The Syrian regime backed by Russian warplanes has intensified aerial bombardments on the northern province of Idleb, killing two children and wounding five people, a local reporter said Monday.
The airstrikes struck the towns of Sarmin and Bennish. Two displaced children, originally from eastern Ghouta, were killed.
Regime helicopters have carried out 11 raids on al-Ghadfa, Tel al-Sheeh, Masaran, Deir al-Sharqi, Ma’arshamarin, al-Haraki, Jurjanaz, al-Sarman and Abu Dafna, an array of villages located in the countryside of Maarat al-Nu’man.
On Sunday, barrel bombs killed a child and wounded seven other people in Maarshourin town.
In the turn, the armed opposition thwarted a new incursion attempt by regime forces and pro-Iran militias in the eastern countryside, following a week of heavy losses in weapons and military personnel.
Pro-regime militias are seeking to advance in the eastern countryside but rebels have been able to thwart several attacks, leaving dozens killed and wounded.
The regime army has been pressing to secure strategic territory located between Idleb and Lattakia province, cutting the main supply route and weakening the unprecedented resistance by rebels.
Russia claims that rebels on Idleb’s battlefronts have killed 1,500 Syrian troops and allied militants.
On Wednesday, rebels hit an outpost for the regime’s elite Tiger Force and Iranian militias near the town of al-Mshairfah, east of Idleb city, killing 22 troops.
The Tiger Force are led by Brig. Gen. Suheil al-Hassan, a Russian-backed Syrian officer who has taken credit for some of the regime’s biggest victories in the almost nine-year conflict.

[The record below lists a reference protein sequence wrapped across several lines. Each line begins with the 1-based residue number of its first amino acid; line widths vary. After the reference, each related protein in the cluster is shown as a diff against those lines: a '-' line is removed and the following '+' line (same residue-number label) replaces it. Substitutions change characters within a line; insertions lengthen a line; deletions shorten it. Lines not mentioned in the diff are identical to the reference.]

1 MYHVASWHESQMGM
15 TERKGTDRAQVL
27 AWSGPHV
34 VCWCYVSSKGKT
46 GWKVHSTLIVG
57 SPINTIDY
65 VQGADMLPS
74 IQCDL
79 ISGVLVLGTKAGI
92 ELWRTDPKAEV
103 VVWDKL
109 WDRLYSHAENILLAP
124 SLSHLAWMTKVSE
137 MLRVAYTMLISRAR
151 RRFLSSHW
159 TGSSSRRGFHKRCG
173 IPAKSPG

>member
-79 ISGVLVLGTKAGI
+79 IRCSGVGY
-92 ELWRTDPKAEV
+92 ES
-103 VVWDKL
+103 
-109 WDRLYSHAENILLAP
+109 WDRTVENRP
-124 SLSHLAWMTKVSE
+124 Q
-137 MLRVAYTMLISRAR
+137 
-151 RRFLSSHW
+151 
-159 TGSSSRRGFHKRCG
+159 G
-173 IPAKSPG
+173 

But he has not succeeded in breaking Idleb’s defenses, which remain deadlocked. According to opposition activists, elite forces from the Republican Guard and the Fourth Division led by Assad’s younger brother, Maher, have recently started taking part in the Idleb offensive, AP reported.
The Idleb region, home to around 3 million people, including many displaced by Syria’s eight-year civil war, is controlled by the country’s former al-Qaeda affiliate.
The Hay’at Tahrir al-Sham jihadist alliance also controls parts of neighboring Aleppo and Lattakia provinces, where battles with regime forces have also recently taken place.
The region is one of the last holdouts of opposition to the forces of Bashar al-Assad.
A ceasefire announced by Russia in late August has reduced violence in the area.
The Syrian Observatory for Human Rights estimates that nearly 1,000 civilians were killed in that period, and the UN says that more than 400,000 people were displaced.
Bashar al-Assad, who now controls around 60 percent of the country, has vowed to reclaim the rest, including Idleb and small pockets in Lattakia.
Last Wednesday, following talks in Kazakhstan, Russia, Turkey, and Iran expressed concern about the increased presence of terrorist groups in Idleb province, pledging to coordinate actions aimed at eliminating the militants.
The three countries also said they rejected attempts to create, “new realities on the ground, including illegitimate self-rule initiatives” and that they were opposed to the illegal seizure and transfer of Syrian oil revenues.
Commenting on the work of the Syrian Constitutional Committee, the three nations said it should be governed by a sense of “compromise and constructive engagement” without foreign interference and externally imposed timelines.
Eight years of war in Syria has killed 560,000 people and driven half the pre-war population of 22 million from their homes, including more than 6 million as refugees to neighboring countries.
This article was edited by The Syrian Observer. The Syrian Observer has not verified the content of this story. Responsibility for the information and views set out in this article lies entirely with the author.